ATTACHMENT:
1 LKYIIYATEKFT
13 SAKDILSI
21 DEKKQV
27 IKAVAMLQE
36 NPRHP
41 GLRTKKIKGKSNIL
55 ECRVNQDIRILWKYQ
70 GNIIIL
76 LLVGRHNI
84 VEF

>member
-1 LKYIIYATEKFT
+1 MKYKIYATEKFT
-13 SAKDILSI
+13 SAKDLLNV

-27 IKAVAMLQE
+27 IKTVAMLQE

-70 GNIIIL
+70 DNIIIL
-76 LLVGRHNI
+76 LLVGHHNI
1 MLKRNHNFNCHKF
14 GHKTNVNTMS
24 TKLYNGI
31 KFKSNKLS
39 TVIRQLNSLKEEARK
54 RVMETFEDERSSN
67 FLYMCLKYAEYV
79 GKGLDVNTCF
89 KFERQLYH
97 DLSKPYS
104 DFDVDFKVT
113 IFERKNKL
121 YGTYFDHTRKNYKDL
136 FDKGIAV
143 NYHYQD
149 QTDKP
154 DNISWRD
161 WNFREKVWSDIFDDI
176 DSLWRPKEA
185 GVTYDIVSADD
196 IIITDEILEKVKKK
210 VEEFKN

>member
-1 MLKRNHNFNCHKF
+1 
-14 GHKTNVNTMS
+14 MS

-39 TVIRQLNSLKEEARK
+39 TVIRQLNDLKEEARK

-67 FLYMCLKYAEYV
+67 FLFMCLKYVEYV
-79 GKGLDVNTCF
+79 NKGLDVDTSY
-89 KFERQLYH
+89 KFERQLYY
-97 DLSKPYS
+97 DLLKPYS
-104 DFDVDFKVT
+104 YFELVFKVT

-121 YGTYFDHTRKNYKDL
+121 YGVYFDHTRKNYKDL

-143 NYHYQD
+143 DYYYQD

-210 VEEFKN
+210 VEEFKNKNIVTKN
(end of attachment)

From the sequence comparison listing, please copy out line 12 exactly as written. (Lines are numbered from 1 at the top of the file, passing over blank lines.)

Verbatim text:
-1 LKYIIYATEKFT